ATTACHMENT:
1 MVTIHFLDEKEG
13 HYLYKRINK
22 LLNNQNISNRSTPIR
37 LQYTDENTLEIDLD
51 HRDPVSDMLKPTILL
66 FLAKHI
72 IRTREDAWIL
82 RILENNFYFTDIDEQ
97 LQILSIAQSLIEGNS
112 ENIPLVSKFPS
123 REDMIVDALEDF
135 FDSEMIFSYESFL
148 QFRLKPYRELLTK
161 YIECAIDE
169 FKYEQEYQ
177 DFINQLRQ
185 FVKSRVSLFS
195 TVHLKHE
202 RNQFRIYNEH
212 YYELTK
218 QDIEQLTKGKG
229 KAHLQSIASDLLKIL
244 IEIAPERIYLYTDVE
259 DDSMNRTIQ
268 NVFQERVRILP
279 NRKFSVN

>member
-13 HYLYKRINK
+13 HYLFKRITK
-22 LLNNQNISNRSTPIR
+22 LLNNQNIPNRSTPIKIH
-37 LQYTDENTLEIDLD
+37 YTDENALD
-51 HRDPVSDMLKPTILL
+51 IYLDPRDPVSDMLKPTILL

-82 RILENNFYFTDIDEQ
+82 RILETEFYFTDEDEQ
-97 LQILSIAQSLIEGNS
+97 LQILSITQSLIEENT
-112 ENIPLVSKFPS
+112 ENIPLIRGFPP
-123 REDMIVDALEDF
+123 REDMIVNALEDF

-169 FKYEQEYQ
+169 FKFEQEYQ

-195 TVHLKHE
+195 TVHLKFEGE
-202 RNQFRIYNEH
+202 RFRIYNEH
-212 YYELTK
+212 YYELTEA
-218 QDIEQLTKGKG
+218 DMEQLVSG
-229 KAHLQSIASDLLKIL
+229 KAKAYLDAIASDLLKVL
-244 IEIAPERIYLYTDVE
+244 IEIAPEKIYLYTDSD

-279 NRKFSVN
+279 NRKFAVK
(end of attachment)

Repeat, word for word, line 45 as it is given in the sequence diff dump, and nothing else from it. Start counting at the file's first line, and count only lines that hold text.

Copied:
+169 FKFEQEYQ